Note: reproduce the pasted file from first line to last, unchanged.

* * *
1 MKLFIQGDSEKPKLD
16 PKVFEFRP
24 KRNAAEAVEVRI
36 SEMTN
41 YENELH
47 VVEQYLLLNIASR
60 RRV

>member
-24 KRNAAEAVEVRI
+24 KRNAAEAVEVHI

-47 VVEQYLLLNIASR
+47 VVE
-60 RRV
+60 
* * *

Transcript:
1 MKLFIQGDSEKPKLD
16 PKVFEFRP
24 KRNAAEAVEVRI
36 SEMTN
41 YENELH
47 VVEQYLLLNIASR
60 RRV

>member
-24 KRNAAEAVEVRI
+24 KRNAAEAVEVHI

-47 VVEQYLLLNIASR
+47 VVE
-60 RRV
+60 